Discovering Entre Ríos: Entre Ríos Lajmanovich explains the seriousness of the case.
Conicet and the UNL discover the toxicity of a bacterium widely used to fight mosquitoes, and which was introduced by genetic manipulation in Bt maize, widely distributed in the country
Tirso Fiorotto / From the UNO Staff
Stimulated by profit, man reaches into the ecosystem without knowing, and distorts everything.
With the excuse of killing mosquitoes and controlling butterflies, whose larvae feed on leaves or stems of crops, the companies end up affecting San Antonio vaquitas (the so-called benefics), frogs, worms, generating resistance in some insects, or promoting development of others.
All of this has an impact on the health of the human species itself, and sometimes directly, because that same search for profit leads to changing genetics in seeds and incorporating bacteria that, ultimately, it is not well known how they will evolve. strength in a place that is not yours.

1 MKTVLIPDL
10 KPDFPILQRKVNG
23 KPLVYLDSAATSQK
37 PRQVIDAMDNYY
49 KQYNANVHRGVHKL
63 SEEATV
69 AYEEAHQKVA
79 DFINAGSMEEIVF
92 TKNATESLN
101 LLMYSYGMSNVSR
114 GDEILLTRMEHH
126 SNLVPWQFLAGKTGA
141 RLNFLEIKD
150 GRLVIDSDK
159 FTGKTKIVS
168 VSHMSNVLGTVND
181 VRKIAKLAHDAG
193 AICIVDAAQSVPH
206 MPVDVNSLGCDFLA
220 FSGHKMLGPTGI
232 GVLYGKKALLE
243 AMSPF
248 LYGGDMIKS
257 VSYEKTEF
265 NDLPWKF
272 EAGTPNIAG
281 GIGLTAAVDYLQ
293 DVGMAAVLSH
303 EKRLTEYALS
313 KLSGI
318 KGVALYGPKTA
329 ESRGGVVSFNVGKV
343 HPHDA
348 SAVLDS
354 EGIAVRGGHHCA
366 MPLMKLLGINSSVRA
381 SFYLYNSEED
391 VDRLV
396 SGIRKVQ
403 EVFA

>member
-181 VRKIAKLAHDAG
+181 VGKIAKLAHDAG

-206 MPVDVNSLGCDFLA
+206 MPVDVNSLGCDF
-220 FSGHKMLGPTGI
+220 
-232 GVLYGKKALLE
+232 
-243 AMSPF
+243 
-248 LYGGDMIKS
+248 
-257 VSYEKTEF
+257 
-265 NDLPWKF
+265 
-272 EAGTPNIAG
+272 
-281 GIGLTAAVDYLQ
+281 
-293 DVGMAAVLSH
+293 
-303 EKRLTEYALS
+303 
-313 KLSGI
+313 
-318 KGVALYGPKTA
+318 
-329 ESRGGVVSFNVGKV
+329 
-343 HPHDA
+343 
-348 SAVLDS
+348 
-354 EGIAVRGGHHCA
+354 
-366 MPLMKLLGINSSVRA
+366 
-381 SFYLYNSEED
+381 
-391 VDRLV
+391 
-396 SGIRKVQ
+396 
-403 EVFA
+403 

Not counting what the contamination of all seeds with organisms modified by man means for the planet and the consequent loss of biodiversity on the altar of a uniformity that, thanks to the propaganda of the system, is becoming naturalized.
The Conicet researcher from Entre Ríos Rafael Lajmanovich commented, at our request, the relevance of a research work that points to transgenics, just when our country is approving genetic modifications in corn.
Scientists, among whom is Paraná, suggest in this work that toxins can have a massive impact on ecosystems, without excluding damage to people's food.
The warning alone, originating from people who know, should generate responses in all areas, starting with governments and multinationals.